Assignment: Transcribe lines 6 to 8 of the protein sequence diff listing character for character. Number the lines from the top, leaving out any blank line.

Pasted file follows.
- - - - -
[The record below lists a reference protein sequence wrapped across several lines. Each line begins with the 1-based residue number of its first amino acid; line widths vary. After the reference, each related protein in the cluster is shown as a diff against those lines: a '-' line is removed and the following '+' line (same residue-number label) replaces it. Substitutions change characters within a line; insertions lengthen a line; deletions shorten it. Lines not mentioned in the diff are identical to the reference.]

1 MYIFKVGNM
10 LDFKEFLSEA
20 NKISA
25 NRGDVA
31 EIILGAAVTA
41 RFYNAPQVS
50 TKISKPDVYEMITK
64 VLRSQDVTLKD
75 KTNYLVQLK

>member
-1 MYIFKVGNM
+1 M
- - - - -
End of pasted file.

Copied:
31 EIILGAAVTA
41 RFYNAPQVS
50 TKISKPDVYEMITK